The lack of quality, affordable day care is arguably the most significant barrier to full equality for women in the workplace. It makes it more likely that children born in poverty will remain there. That’s why other developed countries made child care a collective responsibility long ago.
Here’s my question, If you were to place a monetary value on child care workers what would it be? We all know how important those first few years are to a child’s developing brain, and yet in this country, child care is anything but valued. Parents must navigate a piecemeal patchwork of semi-regulated private home care and institutional day care franchises or religious, sometimes co-operative pre-schools that in the end may or may not meet their needs. Poor, single-parent, and middle class working parents are hit hardest, because one parent’s salary may all but pay for child care, which means for many couples one will opt to stay home, not to work while their children are young…
You’ll notice I didn’t say the “Mother,” even though the latest US Census Bureau actually counts the Father as a “Child Care Provider” when he stays at home, but if it’s the Mom at home, well, not so much! http://parenting.blogs.nytimes.com/2012/02/08/the-census-bureau-counts-fathers-as-child-care/?_php=true&_type=blogs&_r=0
Presumably it’s our function right, to stay barefoot and pregnant at home raising the kiddos? And this is exactly the problem with our Democracy – we educate our girls, we passed Title IX, we expect women to contribute to the GNP, and yet we still manage to count them as the “designated” parent. It’s easier that way, then we as a country feel no obligation to provide child care!
I used to hate it when people said the Dad was “babysitting,” early feminists had to readjust their language to reflect the changing culture giving women sovereignty over their lives. After all, is the Mom babysitting when she cares for her progeny? No, we are parenting, co-parenting hopefully. Sure nursing Moms have a bit of a heavier load to begin with, but even with modern Dads picking up more of the slack at home, when both parents want of have to work, their options are dismal.
American day care performs abysmally. A 2007 survey by the National Institute of Child Health Development deemed the majority of operations to be “fair” or “poor”—only 10 percent provided high-quality care. Experts recommend a ratio of one caregiver for every three infants between six and 18 months, but just one-third of children are in settings that meet that standard. Depending on the state, some providers may need only minimal or no training in safety, health, or child development. http://www.newrepublic.com/article/112892/hell-american-day-care
And what do we pay these child care workers? Less than $20,000 a year, about the same as a parking lot attendant. Yes, someone who sits in a booth all day watching a small screen and making change is valued about the same in,this,country as someone responsible for our young child’s growth and development. And there are no national qualifications for child care workers, it is a state by state business where a GED will get you in the door.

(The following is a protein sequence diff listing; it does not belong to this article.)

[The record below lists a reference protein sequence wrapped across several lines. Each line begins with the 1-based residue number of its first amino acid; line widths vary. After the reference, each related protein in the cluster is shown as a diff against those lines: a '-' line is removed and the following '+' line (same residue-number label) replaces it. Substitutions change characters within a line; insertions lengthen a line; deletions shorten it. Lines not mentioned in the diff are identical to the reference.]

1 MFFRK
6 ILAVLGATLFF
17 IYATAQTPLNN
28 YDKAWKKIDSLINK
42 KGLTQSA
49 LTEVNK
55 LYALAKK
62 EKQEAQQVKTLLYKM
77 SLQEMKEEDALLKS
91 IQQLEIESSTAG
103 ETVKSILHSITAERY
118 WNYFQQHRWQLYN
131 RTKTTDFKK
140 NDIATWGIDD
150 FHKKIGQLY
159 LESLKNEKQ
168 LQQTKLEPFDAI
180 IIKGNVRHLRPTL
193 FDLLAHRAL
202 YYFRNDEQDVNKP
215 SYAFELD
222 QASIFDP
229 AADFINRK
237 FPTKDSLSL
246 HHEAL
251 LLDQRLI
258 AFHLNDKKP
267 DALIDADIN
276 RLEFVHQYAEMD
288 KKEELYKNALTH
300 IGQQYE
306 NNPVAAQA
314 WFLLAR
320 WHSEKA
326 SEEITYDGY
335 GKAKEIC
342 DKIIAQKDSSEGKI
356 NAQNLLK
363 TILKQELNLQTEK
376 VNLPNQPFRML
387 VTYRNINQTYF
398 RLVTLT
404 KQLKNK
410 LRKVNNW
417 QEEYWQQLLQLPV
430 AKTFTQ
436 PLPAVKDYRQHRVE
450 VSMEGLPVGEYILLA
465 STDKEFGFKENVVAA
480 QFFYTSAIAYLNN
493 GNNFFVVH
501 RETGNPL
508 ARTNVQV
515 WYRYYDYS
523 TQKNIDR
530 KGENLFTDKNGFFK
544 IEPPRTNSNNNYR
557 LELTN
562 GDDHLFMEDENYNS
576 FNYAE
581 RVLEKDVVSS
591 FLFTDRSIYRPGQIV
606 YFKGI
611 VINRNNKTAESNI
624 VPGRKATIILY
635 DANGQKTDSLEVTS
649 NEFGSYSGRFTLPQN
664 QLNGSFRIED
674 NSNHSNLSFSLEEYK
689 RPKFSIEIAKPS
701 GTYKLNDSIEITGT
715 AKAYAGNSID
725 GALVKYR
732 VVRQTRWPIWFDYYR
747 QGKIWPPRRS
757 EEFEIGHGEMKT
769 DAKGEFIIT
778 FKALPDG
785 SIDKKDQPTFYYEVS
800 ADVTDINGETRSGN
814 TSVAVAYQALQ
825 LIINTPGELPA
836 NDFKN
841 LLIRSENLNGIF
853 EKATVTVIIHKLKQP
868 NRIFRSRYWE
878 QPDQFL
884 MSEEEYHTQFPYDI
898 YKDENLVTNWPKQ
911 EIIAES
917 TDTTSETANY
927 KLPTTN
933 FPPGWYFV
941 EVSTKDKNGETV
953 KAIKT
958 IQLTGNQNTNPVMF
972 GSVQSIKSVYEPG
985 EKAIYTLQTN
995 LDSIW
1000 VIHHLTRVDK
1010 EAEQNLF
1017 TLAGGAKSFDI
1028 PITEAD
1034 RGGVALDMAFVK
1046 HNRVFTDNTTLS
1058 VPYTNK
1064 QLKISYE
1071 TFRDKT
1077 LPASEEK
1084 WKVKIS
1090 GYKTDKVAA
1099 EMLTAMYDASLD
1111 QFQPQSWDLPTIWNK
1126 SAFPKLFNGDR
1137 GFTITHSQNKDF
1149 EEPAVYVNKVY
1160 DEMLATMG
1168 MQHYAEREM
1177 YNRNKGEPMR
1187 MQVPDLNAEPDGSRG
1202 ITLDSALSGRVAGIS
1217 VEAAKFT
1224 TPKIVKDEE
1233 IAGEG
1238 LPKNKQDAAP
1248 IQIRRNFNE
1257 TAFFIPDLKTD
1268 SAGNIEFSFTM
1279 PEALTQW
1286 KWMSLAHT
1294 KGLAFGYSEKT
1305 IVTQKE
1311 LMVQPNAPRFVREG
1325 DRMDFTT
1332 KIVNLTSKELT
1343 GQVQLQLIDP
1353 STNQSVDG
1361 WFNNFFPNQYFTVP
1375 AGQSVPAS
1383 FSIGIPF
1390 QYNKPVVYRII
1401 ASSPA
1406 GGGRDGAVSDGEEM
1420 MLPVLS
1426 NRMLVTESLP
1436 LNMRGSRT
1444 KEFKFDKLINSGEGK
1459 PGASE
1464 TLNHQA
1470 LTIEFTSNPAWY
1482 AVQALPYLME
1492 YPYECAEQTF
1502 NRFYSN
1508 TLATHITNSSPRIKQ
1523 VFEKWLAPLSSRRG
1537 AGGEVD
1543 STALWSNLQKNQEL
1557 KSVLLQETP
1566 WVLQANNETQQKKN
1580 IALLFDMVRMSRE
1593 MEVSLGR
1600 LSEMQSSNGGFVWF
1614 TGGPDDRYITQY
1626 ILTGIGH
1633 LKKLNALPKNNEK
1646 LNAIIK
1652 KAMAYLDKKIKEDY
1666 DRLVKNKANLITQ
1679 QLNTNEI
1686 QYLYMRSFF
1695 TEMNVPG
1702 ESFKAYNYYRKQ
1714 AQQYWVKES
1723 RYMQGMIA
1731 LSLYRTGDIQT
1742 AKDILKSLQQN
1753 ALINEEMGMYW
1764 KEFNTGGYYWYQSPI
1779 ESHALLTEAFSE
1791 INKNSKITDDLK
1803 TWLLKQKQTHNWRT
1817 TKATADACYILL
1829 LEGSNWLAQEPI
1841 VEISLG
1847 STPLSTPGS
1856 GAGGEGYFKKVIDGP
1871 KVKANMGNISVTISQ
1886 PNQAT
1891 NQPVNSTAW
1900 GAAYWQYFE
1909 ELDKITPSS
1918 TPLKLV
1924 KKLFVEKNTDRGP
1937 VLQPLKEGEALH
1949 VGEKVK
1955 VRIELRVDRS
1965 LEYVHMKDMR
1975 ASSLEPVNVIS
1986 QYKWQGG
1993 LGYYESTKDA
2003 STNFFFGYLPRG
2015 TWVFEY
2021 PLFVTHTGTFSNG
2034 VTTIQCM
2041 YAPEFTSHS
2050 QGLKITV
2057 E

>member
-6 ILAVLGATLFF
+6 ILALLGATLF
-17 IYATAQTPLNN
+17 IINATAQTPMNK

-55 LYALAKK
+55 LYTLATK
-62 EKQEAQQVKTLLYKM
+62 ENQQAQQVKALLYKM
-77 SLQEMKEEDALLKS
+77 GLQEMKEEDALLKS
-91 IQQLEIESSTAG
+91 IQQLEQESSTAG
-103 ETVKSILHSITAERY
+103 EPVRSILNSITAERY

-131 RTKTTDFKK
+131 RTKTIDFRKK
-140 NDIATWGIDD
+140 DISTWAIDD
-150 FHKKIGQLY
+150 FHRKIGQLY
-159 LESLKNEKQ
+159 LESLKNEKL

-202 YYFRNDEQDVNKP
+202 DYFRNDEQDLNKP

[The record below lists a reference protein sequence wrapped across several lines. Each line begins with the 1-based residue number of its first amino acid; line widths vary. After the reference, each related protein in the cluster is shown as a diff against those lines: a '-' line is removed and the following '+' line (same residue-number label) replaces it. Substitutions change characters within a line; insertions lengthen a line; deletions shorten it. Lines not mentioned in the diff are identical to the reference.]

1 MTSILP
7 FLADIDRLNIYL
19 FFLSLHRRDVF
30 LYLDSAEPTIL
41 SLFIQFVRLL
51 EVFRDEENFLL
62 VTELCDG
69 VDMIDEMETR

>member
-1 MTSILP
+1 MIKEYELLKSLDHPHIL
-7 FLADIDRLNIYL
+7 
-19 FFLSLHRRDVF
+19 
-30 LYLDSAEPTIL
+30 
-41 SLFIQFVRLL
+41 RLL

In every other developed country, in the Big 8, working women and child care are valued. In France for example, the state subsidizes child care. Babies and toddlers can go to a “Creche” that is run by the public health system, while preschoolers can go to the “Ecole Maternelle,” with teachers who are paid the same as the public school teachers because it is part of the public education system. Is it any surprise that 80% of women return to work in France, while here it is around 60%? Even if one parent stays at home, or hires nannies, France gives these parents generous tax breaks.
In Denmark, most men take a three month paternity leave, and no parent pays more than 25% for child care. I know. http://www.theguardian.com/society/2012/feb/18/britain-learn-denmark-childcare-model
And guess where our government does set standards on child care, the military! “More than 98 percent of military child care centers meet standards set by the National Association for the Education of Young Children, compared with only 10 percent of private-sector day cares.” Interesting, I guess the American dream does exist for some women in uniform, so long as you don’t mind where you’ll be stationed or that you may be called to duty in a war zone.
If we as a nation would like to move more people out of poverty, and benefit from the increased taxes and economic development of more women in the workplace, we will have to make universal Pre-K a reality. It’s that simple.